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We love coffee and we love stout, so it only made sense to combine them both in this delicious and creamy nitro infused beer. Other than the fire we built to keep ourselves warm while brewing, the brew day was pretty typical as far as stout home brewing goes. Anyway, let's just get into the details. Here's how we mad our nitro cold brew coffee stout.
How to Brew Nitro Coffee Stout
This recipe is for a 5 gallon batch and is optimized for Clawhammer Supply's 10 gallon electric BIAB system, watch us use it in the video below. For full recipe details, keep scrolling.
Nitro Coffee Stout Homebrew Recipe
We added 7.28 gallons of water to start and indiscriminately tossed in some gypsum in an effort to drop our PH into the correct range. We were shooting for something in the range of 5.2 to 5.4.
Grains and Mash
We mashed the following ingredients at 148F for 60 minutes:
5 lbs. 5 oz. of Maris Otter Pale Malt
2 lbs. 2 oz. of Munich Malt
1 lbs. Victory Malt
1 lbs Chocolate Malt
8.5 oz. Crystal 40 Malt
8.5 oz. Dark Wheat Malt.
Boil and Hops
After the mash we pulled our grain basket and let it drain for about 10 minutes while the sweet wort was heating up to a boil. After it reached a boil we set timer for 60 minutes and immediately added 1.5 ounces of Fuggle Hops for bittering. At the end of our 60 minute boil we added an additional 0.5 ounces of Fuggle hops for some subtle aroma.
After the boil we cooled our brew down to 70F and added London Ale (WLP013) yeast from White Labs. We let this beer sit for about a week and a half before we kegged it.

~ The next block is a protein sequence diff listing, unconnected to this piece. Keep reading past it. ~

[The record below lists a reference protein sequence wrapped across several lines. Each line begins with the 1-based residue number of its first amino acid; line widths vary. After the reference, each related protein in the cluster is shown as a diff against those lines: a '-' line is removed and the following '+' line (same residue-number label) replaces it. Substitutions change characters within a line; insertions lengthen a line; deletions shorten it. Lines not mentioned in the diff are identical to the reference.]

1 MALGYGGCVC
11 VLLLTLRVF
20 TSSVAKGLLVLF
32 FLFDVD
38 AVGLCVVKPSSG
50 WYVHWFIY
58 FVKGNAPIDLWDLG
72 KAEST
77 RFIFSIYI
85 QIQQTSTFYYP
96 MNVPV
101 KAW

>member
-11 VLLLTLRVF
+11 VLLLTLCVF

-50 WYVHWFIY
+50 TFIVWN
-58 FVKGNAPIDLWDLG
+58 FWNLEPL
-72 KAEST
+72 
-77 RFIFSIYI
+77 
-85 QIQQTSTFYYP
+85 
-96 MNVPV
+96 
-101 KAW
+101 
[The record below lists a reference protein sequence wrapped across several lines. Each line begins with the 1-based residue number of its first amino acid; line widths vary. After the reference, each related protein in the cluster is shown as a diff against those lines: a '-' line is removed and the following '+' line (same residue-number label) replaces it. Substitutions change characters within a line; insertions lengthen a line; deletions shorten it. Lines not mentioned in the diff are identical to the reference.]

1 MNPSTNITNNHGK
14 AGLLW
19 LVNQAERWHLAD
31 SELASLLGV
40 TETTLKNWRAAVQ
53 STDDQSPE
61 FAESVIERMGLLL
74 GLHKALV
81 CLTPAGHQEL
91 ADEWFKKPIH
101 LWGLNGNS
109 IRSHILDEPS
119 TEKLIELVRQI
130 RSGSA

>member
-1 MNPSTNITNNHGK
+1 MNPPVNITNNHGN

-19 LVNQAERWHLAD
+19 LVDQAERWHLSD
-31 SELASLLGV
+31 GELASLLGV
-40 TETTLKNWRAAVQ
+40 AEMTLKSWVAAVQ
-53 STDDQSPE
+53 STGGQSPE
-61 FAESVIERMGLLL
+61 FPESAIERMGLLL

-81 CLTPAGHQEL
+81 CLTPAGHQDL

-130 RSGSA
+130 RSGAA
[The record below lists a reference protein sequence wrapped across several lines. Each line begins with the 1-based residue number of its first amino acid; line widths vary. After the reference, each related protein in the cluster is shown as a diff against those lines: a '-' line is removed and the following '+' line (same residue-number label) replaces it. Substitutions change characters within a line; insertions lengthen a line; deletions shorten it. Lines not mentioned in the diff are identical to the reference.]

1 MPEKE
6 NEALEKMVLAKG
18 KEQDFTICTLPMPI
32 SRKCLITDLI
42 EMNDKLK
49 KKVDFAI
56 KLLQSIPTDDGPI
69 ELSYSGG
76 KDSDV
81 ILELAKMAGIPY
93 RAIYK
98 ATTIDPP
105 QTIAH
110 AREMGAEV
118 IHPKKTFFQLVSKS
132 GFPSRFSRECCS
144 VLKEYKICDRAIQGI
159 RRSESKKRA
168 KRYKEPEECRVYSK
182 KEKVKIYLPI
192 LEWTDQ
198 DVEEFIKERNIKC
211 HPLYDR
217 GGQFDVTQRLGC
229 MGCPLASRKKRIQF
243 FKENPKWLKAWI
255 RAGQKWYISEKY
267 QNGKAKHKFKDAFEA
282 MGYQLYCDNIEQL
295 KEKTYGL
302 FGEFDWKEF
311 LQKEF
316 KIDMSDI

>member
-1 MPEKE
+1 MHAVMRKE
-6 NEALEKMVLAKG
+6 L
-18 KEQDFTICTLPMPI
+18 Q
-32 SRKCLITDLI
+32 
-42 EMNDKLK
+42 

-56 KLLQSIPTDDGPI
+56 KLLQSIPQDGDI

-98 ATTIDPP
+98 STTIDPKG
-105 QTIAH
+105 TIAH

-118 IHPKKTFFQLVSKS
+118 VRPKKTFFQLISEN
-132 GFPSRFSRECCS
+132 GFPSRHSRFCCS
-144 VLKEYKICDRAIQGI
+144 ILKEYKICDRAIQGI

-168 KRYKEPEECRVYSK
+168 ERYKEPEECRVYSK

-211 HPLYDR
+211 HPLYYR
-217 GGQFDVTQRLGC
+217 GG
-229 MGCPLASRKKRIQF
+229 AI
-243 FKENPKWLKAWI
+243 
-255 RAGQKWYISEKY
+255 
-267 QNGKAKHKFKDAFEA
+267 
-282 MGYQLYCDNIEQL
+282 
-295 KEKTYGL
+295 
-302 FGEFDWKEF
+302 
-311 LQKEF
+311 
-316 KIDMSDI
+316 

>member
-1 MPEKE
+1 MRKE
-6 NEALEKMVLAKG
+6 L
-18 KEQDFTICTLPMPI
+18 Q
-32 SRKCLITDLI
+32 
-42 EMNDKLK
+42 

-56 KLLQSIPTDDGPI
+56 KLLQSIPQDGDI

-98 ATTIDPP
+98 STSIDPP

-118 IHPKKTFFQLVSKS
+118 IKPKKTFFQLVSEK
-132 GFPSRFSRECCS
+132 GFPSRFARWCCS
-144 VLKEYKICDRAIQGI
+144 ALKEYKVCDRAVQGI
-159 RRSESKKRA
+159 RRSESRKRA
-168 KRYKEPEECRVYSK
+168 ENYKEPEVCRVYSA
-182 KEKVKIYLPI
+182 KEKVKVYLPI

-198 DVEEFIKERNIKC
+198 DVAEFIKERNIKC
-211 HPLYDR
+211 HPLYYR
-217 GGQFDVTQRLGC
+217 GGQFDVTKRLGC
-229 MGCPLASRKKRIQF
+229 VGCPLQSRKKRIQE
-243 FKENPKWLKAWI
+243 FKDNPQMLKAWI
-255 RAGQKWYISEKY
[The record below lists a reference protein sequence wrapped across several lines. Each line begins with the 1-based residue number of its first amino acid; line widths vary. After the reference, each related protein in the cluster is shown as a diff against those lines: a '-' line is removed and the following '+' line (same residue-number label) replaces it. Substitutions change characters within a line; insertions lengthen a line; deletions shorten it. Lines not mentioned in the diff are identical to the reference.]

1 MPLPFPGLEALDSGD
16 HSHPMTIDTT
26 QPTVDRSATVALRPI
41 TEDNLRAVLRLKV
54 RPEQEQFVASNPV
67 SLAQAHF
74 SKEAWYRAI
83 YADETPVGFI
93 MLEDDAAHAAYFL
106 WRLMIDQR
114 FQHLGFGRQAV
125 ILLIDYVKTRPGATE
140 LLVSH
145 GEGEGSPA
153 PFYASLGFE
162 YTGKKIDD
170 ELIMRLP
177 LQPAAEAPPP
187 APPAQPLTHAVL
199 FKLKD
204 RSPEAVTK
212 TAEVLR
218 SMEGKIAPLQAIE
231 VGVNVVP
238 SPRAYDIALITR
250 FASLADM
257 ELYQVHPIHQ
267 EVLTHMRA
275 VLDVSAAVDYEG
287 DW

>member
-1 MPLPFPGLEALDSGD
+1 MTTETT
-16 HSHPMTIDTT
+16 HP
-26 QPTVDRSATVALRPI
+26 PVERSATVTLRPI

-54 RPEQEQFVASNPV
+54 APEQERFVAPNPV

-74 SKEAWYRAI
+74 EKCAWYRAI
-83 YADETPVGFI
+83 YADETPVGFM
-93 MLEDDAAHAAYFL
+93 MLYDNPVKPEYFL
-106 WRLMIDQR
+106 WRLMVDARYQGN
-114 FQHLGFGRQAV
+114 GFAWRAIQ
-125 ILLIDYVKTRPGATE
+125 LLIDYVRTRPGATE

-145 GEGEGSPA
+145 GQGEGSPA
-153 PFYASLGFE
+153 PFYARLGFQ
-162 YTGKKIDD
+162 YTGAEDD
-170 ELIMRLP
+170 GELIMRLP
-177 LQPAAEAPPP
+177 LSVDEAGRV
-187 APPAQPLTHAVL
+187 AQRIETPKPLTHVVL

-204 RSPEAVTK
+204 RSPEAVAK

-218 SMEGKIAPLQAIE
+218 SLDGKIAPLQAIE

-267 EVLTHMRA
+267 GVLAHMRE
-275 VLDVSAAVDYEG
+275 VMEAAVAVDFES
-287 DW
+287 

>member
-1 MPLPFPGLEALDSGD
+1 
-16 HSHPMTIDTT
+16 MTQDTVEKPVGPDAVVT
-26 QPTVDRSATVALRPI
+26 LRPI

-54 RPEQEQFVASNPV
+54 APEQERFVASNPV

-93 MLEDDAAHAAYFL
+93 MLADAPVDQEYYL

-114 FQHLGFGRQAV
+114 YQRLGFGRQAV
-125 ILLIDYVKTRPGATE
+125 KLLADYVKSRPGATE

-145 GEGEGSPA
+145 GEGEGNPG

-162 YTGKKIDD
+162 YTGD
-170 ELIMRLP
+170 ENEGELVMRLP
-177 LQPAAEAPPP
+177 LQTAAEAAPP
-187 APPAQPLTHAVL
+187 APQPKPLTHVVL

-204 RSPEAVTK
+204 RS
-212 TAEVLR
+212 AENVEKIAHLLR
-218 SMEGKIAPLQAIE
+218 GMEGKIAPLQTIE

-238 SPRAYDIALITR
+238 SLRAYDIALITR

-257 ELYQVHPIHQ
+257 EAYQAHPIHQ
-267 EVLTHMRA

Kegging and Coffee Addition
Interestingly enough, coffee doesn't get added (or at least we didn't add it) until the beer is kegged. This allows the beer to remain maximum coffee flavor and aroma (in our opinion) as yeast tends to change the flavor profile of stuff in beer as it chews through the sugars and other compounds.
We added 6 ounces of cold brew espresso concentrate. Add 12 ounces if you aren't using concentrate.
We served this beer on nitro for maximum creamy awesomeness. Specifically, we used a 25/75 carbon dioxide / nitrogen blend. This allows the beer to retain a bit of the body that CO2 gas provides after the nitrogen bubbles have left suspension and are sitting on top of the beer in the form of a creamy head.
Tasting and Conclusion
The beer tasted exactly how we wanted it to. Roasty, toasty, creamy, smooth, and delicious. Chocolate and of course coffee were the primary flavors we picked up. The great thing about this beer is that since coffee is added after the beer is completely finished, more can be added at any time if you want to up the coffee flavor. We 100% recommend that you try this recipe if you're interested in brewing a nitro coffee stout.